In Radiation and Revolver, we see disruption. Neither album was like anything that had gone before, and the evidence of both albums is that the band members, collectively or separately were looking for ways to break out of the norm they had so far established. This stage is essential if a band is to move beyond their already excellent plateau to reach for the sublime. During these albums both bands trod ground that was unrepresentative of the band’s previous output, and both resulted in fans, and in Marillion’s case at least, even band members, disliking some of the results (or at least liking them less). In The Beatles case, they kind of did it twice, first with some aspects of Revolver, and later with The Beatles (aka The White Album). I think the reason for this is that they did not take it far enough first time around. Whilst they pushed the boundaries by any normal band’s standard, on Revolver, they did not actually take anything beyond the boundary – so far as history tells it, all members of the band were happy with all aspects of that album.
While it did have the obvious result of leading to Sgt Peppers, which is popularly seen as their sublime moment, I still don’t think The Beatles had reached their ultimate goal. Certainly, along with Magical Mystery Tour, this album represents the peak of their psychedelia, but I believe better was yet to come, and to get there they had to go through the disruption again, this time with the White Album. And this time they really did go beyond the boundaries, with such eccentric moments as Good Night, Ob-la-di, Ob-la-da and Revolution 9, and with division and discord in the studio, and even times when Lennon would record for protracted times in one studio whilst McCartney did the same in another one. The result could kindly be described as an eclectic mix, yet I find myself playing it more often than most of their other albums, with one notable exception.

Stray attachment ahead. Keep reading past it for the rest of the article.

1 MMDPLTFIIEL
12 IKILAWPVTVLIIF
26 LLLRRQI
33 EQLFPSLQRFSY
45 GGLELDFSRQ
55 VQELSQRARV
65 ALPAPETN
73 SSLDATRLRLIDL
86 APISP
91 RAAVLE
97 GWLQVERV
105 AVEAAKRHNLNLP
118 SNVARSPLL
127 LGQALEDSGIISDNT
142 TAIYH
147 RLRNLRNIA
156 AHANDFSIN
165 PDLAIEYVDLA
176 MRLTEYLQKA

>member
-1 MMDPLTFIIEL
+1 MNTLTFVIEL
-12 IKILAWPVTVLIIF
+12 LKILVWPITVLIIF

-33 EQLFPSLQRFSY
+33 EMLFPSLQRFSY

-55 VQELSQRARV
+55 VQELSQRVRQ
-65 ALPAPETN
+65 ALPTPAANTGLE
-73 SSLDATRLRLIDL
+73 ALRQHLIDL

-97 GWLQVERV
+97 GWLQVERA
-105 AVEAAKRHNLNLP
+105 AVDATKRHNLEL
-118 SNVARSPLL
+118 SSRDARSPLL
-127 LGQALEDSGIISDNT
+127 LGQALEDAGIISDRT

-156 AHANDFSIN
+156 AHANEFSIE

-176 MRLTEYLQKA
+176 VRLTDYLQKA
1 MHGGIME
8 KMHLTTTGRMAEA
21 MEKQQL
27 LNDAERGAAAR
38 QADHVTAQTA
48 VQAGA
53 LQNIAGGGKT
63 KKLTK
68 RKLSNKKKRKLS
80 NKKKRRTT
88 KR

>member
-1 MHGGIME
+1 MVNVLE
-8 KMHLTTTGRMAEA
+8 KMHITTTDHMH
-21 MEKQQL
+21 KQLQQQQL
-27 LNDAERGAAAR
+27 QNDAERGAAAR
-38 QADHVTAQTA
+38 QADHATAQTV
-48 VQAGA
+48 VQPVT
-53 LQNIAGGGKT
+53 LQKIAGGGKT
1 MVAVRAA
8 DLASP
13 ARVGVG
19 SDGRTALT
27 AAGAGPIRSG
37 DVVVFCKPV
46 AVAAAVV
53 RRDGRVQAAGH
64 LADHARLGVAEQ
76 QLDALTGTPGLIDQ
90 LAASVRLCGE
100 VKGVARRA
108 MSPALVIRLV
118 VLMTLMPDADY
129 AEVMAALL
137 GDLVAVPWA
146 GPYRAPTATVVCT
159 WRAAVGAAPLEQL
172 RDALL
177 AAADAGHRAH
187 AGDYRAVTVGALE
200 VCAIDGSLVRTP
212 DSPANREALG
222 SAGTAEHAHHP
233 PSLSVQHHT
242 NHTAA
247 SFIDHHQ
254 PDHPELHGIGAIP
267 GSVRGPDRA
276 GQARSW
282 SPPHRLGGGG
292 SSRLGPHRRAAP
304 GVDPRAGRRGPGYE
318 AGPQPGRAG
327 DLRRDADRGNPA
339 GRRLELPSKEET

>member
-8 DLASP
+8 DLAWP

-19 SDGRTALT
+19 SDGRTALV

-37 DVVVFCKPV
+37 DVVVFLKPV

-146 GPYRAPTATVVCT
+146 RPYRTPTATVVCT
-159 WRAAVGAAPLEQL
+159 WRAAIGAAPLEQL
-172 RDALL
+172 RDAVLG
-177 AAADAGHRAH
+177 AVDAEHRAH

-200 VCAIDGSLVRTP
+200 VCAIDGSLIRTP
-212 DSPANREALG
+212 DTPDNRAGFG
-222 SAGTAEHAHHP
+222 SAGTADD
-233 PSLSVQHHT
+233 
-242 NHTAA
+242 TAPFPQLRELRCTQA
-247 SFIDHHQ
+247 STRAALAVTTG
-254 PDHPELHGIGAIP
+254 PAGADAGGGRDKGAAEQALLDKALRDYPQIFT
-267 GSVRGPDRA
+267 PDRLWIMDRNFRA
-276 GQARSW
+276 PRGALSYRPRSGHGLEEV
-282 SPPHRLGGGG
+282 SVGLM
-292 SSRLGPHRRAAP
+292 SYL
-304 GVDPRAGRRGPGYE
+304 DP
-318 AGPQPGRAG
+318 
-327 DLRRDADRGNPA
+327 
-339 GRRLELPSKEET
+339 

In Marillion’s case, they managed to get it right by getting this out of their system in one go, by taking it far enough to create minor discord only as to the content, but still remaining within reason. It’s possible that there was a degree of continuation into the next album Marillion.com.
This album, Marillion.com is the hardest to place in the analogy with The Beatles. It is a period of consolidation after the storm that was Radiation. Perhaps there are elements of Magical Mystery Tour or even of those tracks released only for the soundtrack of Yellow Submarine. Or maybe some of the singles or the finer moments of Let It Be (not forgetting that this preceded Abbey Road in terms of when it was created, despite the order in which they were released as albums). Tracks such as All You Need Is Love, Get Back, Don’t Let Me Down and Hey Jude. The analogy is made more difficult because of The Beatles going through the process twice to Marillion’s once, but all of these albums lead through to the finest moments, in my view, from both bands.